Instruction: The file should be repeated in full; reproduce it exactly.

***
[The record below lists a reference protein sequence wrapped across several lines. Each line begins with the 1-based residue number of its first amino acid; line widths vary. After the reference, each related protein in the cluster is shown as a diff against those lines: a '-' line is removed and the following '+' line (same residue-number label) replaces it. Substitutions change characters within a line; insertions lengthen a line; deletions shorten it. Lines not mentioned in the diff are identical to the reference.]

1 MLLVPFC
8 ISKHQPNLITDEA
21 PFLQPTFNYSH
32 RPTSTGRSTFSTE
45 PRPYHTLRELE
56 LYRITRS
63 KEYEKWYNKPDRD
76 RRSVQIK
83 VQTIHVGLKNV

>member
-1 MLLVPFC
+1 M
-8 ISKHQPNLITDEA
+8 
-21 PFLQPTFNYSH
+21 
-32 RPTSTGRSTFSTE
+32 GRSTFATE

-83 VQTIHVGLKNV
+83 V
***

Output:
[The record below lists a reference protein sequence wrapped across several lines. Each line begins with the 1-based residue number of its first amino acid; line widths vary. After the reference, each related protein in the cluster is shown as a diff against those lines: a '-' line is removed and the following '+' line (same residue-number label) replaces it. Substitutions change characters within a line; insertions lengthen a line; deletions shorten it. Lines not mentioned in the diff are identical to the reference.]

1 MLLVPFC
8 ISKHQPNLITDEA
21 PFLQPTFNYSH
32 RPTSTGRSTFSTE
45 PRPYHTLRELE
56 LYRITRS
63 KEYEKWYNKPDRD
76 RRSVQIK
83 VQTIHVGLKNV

>member
-1 MLLVPFC
+1 M
-8 ISKHQPNLITDEA
+8 
-21 PFLQPTFNYSH
+21 
-32 RPTSTGRSTFSTE
+32 GRSTFATE

-83 VQTIHVGLKNV
+83 V